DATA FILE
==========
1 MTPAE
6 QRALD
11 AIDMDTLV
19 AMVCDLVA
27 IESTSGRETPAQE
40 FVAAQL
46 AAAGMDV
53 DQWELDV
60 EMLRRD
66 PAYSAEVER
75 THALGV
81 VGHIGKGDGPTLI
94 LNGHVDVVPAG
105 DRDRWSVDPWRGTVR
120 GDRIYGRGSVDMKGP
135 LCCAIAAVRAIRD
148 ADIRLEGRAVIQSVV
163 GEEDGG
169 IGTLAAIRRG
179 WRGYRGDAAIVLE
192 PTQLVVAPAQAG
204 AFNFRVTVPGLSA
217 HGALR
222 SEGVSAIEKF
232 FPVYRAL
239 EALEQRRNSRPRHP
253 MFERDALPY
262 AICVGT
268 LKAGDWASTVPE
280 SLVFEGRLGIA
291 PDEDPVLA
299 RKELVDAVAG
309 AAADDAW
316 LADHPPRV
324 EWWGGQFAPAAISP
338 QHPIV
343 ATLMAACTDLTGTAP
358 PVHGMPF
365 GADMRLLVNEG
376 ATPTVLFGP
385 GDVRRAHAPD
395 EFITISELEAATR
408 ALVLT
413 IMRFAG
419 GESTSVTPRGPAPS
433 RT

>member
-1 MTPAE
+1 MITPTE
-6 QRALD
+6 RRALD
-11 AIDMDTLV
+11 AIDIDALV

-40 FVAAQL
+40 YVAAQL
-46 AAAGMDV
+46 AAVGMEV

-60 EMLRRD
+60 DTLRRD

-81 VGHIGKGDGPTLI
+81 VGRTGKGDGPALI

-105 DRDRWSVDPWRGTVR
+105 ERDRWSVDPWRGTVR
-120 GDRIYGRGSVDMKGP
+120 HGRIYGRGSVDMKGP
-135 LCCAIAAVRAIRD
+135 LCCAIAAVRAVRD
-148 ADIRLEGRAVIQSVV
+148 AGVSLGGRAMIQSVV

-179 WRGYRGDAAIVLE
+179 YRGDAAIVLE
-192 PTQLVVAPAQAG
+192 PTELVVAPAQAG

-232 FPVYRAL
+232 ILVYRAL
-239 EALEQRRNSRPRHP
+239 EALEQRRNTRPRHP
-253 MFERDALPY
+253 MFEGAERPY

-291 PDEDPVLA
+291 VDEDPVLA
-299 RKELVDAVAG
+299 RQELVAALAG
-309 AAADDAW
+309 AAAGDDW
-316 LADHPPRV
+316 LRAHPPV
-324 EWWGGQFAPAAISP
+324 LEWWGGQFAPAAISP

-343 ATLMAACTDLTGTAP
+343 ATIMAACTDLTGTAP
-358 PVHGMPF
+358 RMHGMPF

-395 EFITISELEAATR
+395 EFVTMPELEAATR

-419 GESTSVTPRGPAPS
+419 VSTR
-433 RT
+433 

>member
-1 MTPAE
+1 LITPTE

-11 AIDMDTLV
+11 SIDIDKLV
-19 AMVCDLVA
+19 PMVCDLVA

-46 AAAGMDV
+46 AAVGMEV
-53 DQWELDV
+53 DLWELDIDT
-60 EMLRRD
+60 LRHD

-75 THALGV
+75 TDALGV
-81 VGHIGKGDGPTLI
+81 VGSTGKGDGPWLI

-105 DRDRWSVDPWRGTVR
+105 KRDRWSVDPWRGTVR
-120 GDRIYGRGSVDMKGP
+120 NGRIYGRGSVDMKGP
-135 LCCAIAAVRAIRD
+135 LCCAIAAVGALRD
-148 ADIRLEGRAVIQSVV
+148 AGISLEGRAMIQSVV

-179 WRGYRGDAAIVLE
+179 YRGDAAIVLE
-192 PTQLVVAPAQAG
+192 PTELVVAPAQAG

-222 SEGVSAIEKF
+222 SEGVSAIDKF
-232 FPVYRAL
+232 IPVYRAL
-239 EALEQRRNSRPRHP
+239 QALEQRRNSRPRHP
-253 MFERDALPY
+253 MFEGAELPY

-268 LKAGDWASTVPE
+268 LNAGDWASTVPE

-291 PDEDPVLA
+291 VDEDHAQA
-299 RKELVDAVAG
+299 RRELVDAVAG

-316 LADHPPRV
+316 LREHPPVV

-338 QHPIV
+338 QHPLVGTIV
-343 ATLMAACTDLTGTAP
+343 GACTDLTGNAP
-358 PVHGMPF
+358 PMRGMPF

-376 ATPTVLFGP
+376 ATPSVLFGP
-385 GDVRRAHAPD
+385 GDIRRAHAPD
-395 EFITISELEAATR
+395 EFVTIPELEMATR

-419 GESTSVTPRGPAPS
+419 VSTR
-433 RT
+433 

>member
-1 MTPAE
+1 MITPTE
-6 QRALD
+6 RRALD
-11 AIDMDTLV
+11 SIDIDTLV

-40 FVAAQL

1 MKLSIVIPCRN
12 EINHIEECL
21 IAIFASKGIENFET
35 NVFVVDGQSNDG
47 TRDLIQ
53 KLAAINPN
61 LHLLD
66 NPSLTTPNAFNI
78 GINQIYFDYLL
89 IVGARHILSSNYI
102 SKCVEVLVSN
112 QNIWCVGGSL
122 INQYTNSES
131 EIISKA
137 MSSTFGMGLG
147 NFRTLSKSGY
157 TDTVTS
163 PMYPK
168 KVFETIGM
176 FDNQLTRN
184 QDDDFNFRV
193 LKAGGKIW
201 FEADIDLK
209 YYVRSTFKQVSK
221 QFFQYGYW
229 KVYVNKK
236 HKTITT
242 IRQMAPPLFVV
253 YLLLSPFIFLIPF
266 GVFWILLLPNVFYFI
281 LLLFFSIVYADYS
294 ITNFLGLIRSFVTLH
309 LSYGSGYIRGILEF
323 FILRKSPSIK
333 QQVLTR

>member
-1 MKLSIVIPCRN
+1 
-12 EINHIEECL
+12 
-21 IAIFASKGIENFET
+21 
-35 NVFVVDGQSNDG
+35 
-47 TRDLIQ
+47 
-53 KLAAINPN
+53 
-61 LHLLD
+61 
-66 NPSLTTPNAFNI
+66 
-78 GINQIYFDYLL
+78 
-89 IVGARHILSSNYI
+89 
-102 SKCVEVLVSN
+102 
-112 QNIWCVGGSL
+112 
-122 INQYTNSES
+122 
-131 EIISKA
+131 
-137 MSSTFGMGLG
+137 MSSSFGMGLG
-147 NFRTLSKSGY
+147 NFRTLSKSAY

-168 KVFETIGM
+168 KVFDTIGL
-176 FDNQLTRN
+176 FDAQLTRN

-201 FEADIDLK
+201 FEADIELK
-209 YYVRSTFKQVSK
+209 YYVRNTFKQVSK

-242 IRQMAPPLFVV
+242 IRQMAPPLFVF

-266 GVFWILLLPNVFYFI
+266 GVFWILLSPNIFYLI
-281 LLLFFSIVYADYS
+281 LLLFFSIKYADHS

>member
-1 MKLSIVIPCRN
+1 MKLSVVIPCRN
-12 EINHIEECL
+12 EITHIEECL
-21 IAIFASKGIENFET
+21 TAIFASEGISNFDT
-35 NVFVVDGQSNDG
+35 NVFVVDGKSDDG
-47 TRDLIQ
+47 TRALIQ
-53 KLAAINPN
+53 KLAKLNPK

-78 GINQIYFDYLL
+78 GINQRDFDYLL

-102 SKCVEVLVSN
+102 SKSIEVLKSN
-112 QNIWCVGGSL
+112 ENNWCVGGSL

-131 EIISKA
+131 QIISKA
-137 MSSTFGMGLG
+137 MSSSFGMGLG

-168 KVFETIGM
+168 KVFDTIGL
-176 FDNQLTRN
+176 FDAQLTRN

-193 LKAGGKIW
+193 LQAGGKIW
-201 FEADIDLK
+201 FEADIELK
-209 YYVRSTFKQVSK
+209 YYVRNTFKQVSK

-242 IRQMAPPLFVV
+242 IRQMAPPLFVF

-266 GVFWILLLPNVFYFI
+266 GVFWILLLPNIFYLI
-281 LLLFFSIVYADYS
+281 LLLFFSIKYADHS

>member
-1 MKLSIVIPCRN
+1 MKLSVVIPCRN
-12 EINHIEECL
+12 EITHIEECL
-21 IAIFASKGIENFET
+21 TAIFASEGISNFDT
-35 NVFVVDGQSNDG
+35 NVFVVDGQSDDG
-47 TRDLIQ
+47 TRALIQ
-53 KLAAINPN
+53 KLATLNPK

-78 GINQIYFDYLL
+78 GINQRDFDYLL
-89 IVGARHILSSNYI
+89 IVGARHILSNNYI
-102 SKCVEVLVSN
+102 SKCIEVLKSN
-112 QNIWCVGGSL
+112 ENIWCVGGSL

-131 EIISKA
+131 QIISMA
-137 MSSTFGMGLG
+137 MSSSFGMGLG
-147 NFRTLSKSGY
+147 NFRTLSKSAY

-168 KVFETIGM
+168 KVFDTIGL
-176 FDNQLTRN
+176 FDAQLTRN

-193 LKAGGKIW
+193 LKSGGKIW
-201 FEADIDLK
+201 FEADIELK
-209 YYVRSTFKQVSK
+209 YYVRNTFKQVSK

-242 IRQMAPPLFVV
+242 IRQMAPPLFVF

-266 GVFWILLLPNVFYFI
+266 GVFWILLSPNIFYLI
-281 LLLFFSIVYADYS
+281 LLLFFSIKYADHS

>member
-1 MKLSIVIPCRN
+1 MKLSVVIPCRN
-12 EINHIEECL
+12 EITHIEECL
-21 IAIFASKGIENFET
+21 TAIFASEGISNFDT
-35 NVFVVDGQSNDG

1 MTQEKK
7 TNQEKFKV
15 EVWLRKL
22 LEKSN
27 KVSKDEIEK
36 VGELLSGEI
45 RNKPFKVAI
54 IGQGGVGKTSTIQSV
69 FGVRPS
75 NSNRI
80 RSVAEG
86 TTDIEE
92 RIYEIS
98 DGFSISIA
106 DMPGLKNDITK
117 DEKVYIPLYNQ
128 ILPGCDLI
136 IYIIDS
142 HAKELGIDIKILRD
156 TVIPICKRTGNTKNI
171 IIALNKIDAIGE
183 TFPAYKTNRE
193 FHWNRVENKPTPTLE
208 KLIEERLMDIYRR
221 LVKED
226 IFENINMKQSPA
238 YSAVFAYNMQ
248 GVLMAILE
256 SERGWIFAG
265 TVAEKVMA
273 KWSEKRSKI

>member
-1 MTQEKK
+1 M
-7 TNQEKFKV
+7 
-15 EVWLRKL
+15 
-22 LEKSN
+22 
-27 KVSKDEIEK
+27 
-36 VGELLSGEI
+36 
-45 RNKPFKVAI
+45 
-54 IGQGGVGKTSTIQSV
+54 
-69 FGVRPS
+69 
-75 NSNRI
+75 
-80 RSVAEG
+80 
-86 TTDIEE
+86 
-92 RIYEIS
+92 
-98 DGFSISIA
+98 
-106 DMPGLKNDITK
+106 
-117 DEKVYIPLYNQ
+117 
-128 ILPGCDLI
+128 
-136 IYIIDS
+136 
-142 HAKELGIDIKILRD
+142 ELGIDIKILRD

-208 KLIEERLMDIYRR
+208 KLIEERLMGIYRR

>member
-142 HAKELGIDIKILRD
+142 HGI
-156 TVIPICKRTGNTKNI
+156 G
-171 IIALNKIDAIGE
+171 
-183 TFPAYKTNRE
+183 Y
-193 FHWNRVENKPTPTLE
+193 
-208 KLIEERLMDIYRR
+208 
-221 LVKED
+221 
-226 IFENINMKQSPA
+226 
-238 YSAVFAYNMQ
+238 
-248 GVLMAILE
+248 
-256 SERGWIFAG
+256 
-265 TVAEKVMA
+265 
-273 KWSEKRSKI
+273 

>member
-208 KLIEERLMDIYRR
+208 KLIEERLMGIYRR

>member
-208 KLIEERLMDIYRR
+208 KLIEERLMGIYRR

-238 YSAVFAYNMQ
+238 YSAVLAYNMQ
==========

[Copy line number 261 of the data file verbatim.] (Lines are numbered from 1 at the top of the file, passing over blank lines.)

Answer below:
+47 TRALIQ